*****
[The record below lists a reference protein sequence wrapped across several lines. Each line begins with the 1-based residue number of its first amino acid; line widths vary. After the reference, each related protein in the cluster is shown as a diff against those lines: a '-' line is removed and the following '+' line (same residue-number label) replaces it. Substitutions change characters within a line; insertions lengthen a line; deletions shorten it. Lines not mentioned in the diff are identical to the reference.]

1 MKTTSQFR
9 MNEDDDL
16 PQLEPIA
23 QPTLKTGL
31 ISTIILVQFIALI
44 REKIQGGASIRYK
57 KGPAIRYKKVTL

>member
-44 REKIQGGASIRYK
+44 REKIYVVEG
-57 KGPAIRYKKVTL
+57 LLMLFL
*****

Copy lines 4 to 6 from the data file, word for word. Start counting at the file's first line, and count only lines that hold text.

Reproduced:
16 PQLEPIA
23 QPTLKTGL
31 ISTIILVQFIALI